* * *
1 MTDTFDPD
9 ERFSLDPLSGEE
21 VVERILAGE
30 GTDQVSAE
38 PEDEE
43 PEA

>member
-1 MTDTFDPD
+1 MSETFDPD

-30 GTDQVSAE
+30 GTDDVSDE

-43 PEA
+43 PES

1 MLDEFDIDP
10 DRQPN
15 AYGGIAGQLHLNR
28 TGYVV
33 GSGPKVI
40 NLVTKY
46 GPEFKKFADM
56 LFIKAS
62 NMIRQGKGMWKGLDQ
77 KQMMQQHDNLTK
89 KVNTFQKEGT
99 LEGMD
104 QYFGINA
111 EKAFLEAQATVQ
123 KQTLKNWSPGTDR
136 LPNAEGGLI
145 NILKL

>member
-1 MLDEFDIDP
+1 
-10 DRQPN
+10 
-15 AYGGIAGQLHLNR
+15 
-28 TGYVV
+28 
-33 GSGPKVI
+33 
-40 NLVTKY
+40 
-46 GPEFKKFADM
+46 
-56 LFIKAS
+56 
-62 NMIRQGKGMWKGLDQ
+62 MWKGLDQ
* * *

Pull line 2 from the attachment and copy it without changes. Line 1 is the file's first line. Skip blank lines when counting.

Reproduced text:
9 ERFSLDPLSGEE